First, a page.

Saint Peter
Saint Peter
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Although baroque art may be conveniently associated with theatrical, gesticulating figures, it still manages, more than any other art movement, to put characters on stage able to give expression to their feelings in a serene and subdued manner. A case in point is the figure of St. Peter, sculpted by Artus I Quellinus (1609-1668). As his patron saint, he decorated the memorial to canon Peter Saboth (†1658), destined for the first north column in the nave where the saint was intended to be the first in a time-honoured series of the apostles placed against all of the nave’s then 12 empty columns. In the absence of (interest from) other deceased parishioners with wealthy backgrounds, Peter was left to stand alone on his high perch and was subsequently taken down.
The cockerel at Peter’s feet is a reminder of the prediction that Christ made to him before being taken prisoner: “Verily I say unto thee that this night, before the cock crow, thou shalt deny me thrice” (Matthew 26, 34). So it came to pass and, immediately after the cock crowed, and in the sight of Christ, “Peter remembered the word (of Jesus)”, was filled with remorse “and wept bitterly” (Matthew 26, 75). This is also reiterated in the Latin chronogram on the plinth: “Petro reCorDantI VerbI et aMare fLentI”. Peter’s countenance expresses his sorrow at the internal struggle with his pangs of conscience in denying his beloved teacher, Christ. Simply to save himself a man might even let his friends fall by the wayside. Self-preservation versus friendship: a timeless dilemma. To achieve that faith in Christ, Peter is ultimately prepared to die on the cross himself, which explains the traditionally inverted cross beside him.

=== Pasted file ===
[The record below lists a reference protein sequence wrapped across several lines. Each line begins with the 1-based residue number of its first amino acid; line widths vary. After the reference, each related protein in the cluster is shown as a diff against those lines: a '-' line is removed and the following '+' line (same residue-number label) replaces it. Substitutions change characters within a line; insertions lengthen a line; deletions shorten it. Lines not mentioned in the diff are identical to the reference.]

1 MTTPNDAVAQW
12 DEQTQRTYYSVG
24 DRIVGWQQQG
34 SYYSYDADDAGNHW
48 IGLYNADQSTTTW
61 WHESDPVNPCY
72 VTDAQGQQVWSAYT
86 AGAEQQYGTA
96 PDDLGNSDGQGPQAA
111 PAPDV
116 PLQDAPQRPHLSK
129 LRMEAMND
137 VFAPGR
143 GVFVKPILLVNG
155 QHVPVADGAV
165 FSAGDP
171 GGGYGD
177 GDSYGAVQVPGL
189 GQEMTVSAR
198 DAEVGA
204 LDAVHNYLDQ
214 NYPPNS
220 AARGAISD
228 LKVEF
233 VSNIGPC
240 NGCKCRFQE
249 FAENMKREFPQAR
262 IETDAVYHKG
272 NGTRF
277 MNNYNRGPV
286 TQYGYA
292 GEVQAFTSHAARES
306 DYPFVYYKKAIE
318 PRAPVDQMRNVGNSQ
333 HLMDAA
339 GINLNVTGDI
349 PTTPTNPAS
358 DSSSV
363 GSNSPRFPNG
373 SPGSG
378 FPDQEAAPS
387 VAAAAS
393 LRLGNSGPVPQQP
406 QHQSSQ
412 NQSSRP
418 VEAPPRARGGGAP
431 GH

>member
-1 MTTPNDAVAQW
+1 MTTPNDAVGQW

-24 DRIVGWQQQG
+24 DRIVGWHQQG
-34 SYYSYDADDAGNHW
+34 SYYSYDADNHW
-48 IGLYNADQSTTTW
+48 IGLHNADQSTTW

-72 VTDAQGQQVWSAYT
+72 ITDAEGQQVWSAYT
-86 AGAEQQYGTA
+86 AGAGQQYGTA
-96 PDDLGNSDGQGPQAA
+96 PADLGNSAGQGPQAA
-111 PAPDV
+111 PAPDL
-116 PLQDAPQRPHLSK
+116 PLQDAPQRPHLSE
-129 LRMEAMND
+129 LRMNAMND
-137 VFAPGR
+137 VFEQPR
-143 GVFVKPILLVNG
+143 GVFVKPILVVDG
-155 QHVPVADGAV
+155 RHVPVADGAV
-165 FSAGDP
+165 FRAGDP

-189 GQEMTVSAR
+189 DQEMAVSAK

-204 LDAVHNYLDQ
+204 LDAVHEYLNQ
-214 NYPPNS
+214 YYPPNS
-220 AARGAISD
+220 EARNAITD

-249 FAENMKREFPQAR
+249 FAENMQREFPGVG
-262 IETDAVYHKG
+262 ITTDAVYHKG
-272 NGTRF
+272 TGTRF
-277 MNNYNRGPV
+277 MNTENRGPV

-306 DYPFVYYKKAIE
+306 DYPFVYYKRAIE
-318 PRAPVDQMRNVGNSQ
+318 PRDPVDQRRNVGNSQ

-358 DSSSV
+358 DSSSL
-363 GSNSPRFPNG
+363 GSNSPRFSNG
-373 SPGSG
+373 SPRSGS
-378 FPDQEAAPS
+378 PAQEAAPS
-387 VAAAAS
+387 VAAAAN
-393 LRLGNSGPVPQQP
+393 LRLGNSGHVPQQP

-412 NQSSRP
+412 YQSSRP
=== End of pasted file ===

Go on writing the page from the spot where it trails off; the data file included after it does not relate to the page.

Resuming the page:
Because of its exceptional magnificence and expressiveness, the French government confiscated the statue for museum exhibition; however, following the Concordat with Napoleon, the baroque masterpiece was returned in 1803.

CC BY (Creative Commons 4.0)

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